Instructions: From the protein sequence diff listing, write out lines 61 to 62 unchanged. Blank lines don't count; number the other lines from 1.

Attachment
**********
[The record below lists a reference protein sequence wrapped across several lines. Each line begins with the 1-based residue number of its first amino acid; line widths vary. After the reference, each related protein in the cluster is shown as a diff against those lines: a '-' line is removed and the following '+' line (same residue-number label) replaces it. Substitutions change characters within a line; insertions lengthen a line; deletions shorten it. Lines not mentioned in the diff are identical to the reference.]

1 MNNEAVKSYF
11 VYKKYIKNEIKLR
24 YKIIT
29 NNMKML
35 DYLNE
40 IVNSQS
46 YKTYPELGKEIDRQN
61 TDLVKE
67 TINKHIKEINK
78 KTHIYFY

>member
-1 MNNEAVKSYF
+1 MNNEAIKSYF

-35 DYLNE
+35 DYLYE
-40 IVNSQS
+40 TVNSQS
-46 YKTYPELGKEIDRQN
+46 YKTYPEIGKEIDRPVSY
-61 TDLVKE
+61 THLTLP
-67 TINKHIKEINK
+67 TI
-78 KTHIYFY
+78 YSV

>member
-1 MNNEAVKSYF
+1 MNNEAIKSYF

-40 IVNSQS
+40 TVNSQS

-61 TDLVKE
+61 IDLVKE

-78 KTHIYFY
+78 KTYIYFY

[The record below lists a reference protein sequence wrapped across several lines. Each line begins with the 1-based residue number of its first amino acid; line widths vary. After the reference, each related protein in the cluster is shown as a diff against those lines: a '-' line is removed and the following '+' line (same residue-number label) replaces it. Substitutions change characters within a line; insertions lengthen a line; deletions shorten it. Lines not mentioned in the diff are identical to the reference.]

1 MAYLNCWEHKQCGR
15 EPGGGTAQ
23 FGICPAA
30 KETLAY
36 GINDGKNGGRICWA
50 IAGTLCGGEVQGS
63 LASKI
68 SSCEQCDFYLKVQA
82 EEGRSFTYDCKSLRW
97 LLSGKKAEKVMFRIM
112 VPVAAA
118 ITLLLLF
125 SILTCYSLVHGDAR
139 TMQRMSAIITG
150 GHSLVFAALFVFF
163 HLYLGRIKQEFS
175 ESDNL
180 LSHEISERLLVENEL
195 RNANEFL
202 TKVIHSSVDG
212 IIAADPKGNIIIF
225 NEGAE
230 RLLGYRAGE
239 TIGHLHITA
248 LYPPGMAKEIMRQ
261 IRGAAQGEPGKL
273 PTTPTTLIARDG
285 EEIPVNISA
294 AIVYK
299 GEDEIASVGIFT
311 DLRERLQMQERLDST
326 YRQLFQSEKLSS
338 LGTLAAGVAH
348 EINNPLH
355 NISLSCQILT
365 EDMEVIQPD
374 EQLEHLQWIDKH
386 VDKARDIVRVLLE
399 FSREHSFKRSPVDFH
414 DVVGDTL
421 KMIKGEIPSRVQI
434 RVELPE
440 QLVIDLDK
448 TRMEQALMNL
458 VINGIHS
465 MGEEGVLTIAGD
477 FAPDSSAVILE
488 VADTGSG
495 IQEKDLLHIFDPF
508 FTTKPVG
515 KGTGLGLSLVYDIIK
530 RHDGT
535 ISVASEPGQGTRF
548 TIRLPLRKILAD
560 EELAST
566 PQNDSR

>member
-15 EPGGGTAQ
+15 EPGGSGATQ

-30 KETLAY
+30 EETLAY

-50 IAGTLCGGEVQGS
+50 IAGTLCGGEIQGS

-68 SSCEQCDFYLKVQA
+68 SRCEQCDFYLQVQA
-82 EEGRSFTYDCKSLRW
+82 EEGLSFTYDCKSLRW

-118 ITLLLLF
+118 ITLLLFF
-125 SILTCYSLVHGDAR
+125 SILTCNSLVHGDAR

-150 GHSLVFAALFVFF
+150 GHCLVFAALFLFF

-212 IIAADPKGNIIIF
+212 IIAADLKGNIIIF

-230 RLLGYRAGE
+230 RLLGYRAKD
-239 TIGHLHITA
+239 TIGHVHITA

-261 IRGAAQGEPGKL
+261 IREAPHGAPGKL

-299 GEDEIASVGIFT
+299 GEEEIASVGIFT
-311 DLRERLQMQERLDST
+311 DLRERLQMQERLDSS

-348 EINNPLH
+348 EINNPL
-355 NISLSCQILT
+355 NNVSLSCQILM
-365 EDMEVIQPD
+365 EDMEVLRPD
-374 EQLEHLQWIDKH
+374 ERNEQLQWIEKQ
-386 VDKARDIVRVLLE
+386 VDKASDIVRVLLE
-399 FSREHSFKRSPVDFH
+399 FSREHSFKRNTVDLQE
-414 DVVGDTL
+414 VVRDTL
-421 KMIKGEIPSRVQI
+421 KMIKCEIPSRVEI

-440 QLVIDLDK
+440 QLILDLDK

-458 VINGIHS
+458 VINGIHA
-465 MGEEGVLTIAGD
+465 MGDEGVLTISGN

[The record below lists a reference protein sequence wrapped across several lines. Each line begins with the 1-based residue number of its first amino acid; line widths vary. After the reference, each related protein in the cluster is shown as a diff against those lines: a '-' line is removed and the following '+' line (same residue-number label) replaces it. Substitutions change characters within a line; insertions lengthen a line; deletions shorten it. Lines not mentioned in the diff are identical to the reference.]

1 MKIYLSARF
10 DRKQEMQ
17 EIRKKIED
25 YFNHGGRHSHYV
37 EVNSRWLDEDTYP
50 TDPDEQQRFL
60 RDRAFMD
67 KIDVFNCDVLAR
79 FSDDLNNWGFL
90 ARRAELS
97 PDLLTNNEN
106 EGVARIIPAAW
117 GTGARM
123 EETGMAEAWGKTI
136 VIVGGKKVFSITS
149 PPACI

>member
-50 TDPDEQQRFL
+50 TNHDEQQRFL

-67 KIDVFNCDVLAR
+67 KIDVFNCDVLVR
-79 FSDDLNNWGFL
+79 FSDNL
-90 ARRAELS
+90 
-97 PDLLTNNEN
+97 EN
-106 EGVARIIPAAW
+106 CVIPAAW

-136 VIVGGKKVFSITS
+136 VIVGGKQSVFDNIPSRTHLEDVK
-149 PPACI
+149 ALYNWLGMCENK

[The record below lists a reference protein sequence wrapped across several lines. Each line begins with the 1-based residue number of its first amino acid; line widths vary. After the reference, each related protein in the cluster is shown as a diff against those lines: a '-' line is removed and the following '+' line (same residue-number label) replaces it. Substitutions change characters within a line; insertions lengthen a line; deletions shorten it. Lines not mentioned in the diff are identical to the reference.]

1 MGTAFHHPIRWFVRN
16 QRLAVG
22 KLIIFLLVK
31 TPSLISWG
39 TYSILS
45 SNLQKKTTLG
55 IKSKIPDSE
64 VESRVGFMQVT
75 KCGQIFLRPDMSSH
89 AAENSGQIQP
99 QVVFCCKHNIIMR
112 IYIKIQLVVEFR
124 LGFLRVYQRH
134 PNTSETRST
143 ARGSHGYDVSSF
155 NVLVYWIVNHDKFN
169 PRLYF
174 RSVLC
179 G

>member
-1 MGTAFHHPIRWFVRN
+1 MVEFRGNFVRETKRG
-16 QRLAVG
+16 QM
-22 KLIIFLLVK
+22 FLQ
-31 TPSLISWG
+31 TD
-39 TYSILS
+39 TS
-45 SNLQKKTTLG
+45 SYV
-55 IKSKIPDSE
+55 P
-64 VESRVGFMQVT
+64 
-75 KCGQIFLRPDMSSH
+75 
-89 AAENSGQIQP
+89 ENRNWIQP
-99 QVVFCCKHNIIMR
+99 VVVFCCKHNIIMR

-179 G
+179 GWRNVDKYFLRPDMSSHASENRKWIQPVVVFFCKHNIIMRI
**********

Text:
248 LYPPGMAKEIMRQ
261 IRGAAQGEPGKL